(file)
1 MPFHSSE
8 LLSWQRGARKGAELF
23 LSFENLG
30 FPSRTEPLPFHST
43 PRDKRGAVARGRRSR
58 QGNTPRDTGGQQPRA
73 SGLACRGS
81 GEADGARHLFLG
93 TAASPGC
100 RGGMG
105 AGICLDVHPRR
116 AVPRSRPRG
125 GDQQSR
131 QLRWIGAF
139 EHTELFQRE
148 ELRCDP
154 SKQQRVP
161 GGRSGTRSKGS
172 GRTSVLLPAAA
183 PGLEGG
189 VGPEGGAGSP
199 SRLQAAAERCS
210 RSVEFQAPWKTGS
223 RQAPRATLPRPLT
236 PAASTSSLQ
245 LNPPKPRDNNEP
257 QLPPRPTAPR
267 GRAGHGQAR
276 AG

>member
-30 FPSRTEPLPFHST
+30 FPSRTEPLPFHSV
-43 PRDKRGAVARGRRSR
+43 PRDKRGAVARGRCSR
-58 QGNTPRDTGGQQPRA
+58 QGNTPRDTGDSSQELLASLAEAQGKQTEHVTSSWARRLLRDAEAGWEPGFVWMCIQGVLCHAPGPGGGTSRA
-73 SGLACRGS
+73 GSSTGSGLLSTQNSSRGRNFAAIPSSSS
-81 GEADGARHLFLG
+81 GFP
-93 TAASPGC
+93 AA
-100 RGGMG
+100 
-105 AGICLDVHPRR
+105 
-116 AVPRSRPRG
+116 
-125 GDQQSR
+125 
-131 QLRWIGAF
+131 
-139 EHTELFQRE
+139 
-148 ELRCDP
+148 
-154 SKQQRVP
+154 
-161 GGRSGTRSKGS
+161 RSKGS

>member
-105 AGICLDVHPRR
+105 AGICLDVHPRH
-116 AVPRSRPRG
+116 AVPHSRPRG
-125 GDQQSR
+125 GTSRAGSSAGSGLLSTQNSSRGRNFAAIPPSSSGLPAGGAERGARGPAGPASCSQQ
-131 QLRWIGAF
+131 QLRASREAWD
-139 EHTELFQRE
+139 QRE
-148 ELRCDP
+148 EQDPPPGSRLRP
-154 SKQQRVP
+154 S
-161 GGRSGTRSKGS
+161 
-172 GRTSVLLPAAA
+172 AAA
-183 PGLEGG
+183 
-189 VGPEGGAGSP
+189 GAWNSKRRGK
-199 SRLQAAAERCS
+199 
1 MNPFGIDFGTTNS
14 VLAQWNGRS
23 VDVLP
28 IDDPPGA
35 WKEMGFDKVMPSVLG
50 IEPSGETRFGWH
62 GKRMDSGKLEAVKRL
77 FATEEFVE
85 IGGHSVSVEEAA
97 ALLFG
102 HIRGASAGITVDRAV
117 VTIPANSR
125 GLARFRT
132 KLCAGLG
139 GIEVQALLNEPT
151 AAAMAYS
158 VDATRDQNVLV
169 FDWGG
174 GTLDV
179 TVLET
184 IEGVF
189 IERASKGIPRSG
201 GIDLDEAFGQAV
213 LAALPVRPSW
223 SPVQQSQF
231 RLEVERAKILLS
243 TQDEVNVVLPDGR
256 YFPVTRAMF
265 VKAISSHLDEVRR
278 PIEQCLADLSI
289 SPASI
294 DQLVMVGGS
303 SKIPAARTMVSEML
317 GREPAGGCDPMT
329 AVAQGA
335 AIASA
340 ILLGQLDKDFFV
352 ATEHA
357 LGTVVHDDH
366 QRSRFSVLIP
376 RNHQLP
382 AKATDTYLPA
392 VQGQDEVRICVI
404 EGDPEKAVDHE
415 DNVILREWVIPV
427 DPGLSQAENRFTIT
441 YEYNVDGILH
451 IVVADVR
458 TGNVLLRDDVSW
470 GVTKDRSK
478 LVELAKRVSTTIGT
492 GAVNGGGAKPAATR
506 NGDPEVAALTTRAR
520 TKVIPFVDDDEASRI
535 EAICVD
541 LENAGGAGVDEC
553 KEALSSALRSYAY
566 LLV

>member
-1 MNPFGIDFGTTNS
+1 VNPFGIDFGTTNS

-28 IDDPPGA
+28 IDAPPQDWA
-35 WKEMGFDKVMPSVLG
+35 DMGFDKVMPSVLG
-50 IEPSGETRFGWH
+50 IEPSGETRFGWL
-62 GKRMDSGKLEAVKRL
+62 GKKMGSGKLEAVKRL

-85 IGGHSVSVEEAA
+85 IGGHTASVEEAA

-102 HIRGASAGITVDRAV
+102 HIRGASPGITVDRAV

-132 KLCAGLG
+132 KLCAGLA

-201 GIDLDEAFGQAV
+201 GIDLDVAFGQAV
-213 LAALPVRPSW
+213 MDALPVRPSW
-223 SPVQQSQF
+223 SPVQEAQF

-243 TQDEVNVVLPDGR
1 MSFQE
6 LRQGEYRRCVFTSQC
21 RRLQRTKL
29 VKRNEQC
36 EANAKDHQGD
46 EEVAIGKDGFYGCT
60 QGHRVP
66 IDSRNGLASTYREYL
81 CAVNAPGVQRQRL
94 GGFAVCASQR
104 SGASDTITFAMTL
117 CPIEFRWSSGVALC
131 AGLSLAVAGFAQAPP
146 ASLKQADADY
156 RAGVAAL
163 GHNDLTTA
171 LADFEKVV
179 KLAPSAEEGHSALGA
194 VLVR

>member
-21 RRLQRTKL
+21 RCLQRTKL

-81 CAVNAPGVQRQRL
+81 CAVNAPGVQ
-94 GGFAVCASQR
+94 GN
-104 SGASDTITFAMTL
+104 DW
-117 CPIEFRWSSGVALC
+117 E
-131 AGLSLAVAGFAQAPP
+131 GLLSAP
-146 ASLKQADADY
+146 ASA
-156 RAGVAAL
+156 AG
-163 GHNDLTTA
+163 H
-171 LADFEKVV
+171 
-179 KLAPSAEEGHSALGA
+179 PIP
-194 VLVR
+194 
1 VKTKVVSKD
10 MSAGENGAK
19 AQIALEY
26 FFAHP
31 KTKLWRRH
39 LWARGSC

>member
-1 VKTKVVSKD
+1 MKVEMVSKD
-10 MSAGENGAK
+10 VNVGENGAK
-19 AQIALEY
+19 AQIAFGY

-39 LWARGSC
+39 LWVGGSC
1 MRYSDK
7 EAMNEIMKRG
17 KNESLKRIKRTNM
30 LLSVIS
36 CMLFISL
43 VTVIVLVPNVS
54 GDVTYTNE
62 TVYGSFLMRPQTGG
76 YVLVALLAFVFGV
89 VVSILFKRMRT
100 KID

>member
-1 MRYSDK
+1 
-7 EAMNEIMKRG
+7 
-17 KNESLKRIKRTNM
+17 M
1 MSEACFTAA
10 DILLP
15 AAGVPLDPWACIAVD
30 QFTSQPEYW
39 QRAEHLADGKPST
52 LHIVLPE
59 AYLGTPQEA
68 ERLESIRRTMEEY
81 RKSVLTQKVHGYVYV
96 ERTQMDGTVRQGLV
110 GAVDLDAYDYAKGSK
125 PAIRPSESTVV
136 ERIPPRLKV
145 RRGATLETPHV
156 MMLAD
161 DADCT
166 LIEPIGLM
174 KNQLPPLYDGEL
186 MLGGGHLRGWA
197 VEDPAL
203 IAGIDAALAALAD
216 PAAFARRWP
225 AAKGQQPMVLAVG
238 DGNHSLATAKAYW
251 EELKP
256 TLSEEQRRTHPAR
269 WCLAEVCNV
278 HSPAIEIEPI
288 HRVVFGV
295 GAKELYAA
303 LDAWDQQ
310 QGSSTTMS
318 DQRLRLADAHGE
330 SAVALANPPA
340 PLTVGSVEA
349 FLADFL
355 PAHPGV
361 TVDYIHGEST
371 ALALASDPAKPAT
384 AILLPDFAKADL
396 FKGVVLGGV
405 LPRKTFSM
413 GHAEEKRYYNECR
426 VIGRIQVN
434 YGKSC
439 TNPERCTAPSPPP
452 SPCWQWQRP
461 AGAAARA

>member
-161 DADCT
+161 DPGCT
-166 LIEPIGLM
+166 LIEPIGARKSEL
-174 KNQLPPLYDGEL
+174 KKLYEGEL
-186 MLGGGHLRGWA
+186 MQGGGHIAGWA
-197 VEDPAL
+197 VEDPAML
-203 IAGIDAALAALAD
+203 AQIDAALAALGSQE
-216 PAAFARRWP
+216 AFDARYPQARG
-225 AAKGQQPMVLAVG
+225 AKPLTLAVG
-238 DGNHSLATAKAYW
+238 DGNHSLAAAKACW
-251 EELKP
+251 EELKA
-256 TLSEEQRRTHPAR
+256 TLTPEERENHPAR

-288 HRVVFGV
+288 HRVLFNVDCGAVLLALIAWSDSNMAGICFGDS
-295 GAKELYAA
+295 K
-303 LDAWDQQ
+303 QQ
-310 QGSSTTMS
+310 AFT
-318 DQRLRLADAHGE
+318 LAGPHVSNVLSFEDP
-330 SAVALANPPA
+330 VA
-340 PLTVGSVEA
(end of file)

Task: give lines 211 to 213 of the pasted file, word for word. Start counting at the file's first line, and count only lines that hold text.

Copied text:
+194 
1 VKTKVVSKD
10 MSAGENGAK